Another question from a viewer was about whether self-awareness is learnable or if we acquire it with age and wisdom: Self-awareness is a practicable and learnable skill like any other. We don’t really know how we’re being perceived. We think we know how we’re perceived, but we actually are not as accurate as we think. The big thing about becoming self-aware is being open to the harsh critique from the people closest to you. If you are defensive through those moments of feedback is an obvious sign that you are not practicing becoming self-aware. -Simon

The most successful method I have used for tapping into the feedback loop for increasing self-awareness is creating a safe space for our people so that they are comfortable as possible

Nelson Mandela is universally regarded great leader. He was the son of a tribal chief. During an interview, Nelson was asked how he learned to be such a great leader. Nelson said he used to go to tribal meetings with his father. He learned from his father that the team should always sit in a circle, and the leader should always speak last. -Simon

Leaders say “here’s the problem…I’m interested in hearing what your thoughts are on how we might tackle the problem.” This takes practice for most. Leaders won’t even give an indication of whether they agree or disagree with what’s being said because the most important thing to the leader is that the team members get to voice their opinion and feel heard. -Simon

Leaders build trust and cooperation within an organization. Leaders work hard to create an environment to foster a safe, nurturing feeling for employees. By removing the competitive nature of typical workplace drama and politics and creating a culture of sharing, caring, and trust it empowers employees to reach their potential. It’s amazing what people can do when they aren’t concerned that their coworker or boss is constantly looking for things wrong with an employee’s performance.

Leaders practice being the last person to speak. Leaders understand that it’s not as important for them to voice their opinion on the specific issue at hand. Leaders ask questions to all participants involved in the conversation. Leaders give their team reasonable opportunity to feel heard. -Simon

As leaders get ready to start hiring the first people to join their project or startup or tribe, Gary says to look first on social to see who has been out there interacting and engaging with your content so far. These early engagers can be critical evangelists in building the core of your tribe from ground zero. These people are engaging and marketing your company on their own time for no reason other than the fact that they dig what you’re doing. Gary warnings us that it might not always work, but from his experience it was through sourcing his initial team via social is how he grew Wine Library and continues to see exponential growth. -Gary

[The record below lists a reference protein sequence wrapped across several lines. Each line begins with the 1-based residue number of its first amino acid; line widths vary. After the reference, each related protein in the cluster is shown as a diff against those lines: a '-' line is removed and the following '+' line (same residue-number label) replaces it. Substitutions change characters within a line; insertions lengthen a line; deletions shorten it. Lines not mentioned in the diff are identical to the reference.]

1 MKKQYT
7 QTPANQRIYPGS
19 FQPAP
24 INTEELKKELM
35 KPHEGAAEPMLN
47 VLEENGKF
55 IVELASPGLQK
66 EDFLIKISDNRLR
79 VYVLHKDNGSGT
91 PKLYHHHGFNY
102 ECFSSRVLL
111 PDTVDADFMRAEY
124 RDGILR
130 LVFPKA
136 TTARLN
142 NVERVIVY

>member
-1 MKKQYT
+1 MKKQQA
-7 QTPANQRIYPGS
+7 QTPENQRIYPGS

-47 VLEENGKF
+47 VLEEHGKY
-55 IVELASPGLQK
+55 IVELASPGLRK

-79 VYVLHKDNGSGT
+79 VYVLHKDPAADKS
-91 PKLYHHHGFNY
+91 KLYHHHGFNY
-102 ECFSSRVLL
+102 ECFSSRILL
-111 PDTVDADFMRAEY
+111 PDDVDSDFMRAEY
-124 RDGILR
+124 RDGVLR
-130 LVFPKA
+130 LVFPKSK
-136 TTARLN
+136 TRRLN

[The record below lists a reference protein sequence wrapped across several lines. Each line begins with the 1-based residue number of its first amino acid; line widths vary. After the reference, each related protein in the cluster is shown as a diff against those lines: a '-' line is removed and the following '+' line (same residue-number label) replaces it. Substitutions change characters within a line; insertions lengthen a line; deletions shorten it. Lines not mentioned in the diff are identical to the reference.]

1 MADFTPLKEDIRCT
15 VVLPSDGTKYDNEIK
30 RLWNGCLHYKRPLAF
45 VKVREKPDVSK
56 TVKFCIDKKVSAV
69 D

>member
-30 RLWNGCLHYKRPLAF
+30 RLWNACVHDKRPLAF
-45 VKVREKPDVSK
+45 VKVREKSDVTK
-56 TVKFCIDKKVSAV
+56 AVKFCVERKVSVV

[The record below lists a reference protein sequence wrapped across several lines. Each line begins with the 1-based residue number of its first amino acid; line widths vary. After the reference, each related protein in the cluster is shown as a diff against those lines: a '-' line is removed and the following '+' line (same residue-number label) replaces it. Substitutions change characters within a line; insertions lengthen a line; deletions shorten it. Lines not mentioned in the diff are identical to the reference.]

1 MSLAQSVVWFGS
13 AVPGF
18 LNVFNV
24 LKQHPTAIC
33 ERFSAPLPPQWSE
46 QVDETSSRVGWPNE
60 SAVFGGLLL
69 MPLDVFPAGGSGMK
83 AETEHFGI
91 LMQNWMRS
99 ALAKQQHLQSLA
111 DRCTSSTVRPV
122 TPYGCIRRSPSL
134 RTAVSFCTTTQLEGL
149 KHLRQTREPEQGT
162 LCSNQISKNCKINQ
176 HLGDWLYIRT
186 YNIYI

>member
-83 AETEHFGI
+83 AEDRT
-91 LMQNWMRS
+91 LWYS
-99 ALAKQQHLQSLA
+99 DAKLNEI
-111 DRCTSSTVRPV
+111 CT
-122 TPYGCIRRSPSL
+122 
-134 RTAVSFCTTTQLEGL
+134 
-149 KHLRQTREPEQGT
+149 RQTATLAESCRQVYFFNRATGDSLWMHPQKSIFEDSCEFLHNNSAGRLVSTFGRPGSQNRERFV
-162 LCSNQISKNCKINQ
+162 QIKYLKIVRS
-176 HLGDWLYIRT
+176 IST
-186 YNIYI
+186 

You can’t hide who you are anymore. Everyone always finds out. You will win when you decide to go all in. Once I stopped hiding the little things about himself and he was able to be who I actually was, my businesses took off. If the people who know you the best, like you the most, then you win. -Gary

Authenticity is saying and doing the things you believe. The more authentic you are in your work, the more your people will be inspired to champion your work. -Simon

America lets you get away with anything…as long as you don’t try to pull something over on us. -Gary

The whole thing is a process. Start talking about your work immediately. It takes a very long time. Go watch early interviews of Steve Jobs. He says on camera one time that he’s about to throw up because he’s so nervous. Start now. Practice out loud. The idea of hiding until it’s perfect is a fool’s game. Practice out loud. Get feedback. Grow. Put it out there.

Talking to the world about what you believe is the way. Don’t come out of the gate at 22 and tell me you know everything and you’re going to charge me xyz for these tiers. This is a non-winning game and attracts the wrong people to you. You might get a few dollars from it but you are not winning. -Gary

There are so many people who wait for the perfect time and then don’t end up doing anything, but if you say, “Hey, I’m fascinated by this work and if you work with me on it I will give you everything I have.” You have so much more to learn and everyone knows that. Your humility is unbelievably attractive and people want to be apart of that because people know you’re showing up to learn and continuously improve. -Simon

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This was a great interview. Hope you enjoyed it. A lot of nuggets of wisdom from both of these amazing innovators of the 21st century.

Check out Gary’s YouTube Channel for more videos like this one.

by Daniel D'Alonzo